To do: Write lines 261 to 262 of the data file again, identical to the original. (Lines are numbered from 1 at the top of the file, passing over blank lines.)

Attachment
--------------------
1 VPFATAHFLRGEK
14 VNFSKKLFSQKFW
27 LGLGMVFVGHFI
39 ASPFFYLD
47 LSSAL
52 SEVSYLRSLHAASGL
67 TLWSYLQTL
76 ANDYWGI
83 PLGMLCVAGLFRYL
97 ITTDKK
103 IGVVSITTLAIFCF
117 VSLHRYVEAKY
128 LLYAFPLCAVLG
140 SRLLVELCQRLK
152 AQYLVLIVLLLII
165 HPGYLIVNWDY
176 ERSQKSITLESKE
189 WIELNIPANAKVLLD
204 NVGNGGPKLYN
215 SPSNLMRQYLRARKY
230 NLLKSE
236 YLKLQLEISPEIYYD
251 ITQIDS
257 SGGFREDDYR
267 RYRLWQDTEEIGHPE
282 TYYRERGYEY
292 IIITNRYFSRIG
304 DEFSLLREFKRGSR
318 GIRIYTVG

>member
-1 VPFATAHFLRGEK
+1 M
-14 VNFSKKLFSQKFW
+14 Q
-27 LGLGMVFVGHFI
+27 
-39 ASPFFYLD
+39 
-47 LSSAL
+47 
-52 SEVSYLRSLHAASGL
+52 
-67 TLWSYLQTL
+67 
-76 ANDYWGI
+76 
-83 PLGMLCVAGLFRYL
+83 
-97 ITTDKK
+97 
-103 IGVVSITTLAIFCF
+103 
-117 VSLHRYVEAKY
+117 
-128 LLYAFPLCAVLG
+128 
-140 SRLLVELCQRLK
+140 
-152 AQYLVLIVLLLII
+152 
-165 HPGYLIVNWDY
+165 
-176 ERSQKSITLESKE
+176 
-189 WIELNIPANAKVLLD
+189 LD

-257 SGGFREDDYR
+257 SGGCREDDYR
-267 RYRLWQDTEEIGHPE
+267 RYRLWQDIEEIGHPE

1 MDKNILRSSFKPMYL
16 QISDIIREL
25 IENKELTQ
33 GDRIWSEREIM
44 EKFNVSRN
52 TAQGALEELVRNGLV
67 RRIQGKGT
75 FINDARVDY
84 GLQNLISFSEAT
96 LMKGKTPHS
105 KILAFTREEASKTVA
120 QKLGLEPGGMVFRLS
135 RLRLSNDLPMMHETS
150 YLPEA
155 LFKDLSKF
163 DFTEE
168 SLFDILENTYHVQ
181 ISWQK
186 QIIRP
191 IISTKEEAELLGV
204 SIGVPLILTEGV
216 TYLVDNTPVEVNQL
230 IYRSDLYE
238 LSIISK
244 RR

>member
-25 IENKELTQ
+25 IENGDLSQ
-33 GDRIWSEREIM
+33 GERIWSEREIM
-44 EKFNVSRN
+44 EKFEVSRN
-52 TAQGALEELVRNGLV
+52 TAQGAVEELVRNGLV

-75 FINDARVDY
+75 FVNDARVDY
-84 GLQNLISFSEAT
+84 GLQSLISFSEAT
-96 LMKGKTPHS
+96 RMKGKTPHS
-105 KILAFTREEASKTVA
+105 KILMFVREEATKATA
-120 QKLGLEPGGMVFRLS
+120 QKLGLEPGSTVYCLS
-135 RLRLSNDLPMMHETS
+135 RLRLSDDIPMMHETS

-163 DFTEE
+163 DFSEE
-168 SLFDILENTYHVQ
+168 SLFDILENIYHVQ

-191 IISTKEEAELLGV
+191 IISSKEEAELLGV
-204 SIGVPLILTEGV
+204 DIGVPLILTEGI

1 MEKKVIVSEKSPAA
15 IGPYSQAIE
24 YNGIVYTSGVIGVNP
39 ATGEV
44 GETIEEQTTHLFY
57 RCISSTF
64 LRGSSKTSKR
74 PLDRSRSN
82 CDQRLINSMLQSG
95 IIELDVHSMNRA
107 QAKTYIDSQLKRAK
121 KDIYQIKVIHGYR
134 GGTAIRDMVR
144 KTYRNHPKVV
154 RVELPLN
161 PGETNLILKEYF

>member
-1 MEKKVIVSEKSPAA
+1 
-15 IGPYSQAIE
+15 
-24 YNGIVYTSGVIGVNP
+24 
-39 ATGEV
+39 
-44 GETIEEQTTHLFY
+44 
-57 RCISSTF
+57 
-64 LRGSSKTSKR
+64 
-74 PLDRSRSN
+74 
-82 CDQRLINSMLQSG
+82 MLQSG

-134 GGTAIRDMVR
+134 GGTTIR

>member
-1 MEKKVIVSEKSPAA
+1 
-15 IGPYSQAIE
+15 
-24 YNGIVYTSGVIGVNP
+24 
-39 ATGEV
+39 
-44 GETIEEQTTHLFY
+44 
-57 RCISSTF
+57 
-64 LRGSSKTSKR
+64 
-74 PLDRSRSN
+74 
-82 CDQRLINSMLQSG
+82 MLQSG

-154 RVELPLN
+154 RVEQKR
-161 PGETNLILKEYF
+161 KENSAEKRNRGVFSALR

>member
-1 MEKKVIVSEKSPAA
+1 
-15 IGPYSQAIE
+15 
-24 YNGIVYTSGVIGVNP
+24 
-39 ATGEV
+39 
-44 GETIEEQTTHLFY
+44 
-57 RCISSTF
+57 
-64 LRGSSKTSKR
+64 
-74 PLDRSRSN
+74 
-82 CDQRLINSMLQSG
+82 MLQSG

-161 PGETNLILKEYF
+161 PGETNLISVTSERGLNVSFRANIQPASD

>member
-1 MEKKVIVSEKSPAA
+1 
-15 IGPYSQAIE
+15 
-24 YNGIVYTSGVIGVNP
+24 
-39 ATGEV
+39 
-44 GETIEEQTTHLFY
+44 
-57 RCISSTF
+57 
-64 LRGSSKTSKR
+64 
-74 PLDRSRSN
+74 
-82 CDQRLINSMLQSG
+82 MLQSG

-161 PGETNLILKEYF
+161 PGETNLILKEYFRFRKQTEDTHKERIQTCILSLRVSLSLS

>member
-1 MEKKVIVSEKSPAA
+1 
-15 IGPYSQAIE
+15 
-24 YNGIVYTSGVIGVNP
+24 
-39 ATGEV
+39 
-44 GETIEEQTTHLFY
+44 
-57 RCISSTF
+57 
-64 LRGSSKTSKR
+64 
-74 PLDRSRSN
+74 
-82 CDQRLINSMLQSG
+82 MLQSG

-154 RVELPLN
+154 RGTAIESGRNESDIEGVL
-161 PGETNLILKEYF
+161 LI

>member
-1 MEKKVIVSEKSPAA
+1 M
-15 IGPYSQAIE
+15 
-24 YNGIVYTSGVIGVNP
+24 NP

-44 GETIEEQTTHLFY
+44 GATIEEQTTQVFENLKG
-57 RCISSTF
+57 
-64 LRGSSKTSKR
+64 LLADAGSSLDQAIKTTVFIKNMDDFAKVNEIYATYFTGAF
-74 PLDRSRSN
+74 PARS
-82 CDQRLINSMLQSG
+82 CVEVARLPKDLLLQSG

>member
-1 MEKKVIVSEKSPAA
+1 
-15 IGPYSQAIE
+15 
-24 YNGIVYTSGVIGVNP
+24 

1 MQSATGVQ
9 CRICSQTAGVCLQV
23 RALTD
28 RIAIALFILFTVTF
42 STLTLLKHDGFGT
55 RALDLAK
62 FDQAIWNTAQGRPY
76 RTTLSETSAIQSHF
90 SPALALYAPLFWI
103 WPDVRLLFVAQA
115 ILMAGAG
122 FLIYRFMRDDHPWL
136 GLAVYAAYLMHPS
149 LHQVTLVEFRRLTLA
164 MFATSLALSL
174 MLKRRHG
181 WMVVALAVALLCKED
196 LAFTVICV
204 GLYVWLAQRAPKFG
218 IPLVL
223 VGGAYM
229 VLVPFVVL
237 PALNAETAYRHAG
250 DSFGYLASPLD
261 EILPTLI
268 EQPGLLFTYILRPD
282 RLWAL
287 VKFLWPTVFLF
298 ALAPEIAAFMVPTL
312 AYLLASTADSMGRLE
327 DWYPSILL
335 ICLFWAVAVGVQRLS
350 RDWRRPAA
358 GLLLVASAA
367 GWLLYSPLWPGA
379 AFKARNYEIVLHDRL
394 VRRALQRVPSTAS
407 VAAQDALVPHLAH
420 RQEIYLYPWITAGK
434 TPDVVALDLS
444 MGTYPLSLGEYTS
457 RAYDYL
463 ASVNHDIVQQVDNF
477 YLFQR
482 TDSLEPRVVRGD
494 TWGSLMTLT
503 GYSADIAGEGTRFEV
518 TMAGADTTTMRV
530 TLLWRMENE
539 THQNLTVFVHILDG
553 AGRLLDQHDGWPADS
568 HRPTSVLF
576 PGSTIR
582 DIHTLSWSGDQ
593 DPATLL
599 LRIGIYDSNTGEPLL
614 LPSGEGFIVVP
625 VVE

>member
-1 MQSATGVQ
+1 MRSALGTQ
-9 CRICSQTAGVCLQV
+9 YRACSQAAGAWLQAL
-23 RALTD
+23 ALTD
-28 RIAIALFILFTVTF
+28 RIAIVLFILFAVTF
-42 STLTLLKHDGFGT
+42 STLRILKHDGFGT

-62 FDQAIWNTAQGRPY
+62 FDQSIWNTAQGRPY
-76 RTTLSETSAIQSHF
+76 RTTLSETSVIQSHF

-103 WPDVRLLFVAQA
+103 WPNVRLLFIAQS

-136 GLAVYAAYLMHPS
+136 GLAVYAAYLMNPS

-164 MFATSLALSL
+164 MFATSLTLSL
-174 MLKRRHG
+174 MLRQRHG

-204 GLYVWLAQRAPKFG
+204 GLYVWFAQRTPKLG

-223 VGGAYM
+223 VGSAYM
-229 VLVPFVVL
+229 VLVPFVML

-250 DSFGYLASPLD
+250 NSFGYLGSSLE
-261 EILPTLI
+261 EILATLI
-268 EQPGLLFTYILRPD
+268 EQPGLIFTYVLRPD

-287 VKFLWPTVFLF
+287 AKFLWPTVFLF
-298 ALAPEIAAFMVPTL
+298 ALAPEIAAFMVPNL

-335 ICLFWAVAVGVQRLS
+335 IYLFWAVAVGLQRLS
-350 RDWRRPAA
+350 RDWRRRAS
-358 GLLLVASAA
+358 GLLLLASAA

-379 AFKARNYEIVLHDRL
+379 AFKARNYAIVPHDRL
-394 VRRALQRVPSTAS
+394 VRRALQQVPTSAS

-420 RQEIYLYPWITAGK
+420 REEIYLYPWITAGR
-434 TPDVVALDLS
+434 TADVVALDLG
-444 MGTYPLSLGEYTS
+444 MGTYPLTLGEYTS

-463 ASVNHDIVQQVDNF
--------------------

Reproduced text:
-64 LRGSSKTSKR
+64 LLADAGSSLDQAIKTTVFIKNMDDFAKVNEIYATYFTGAF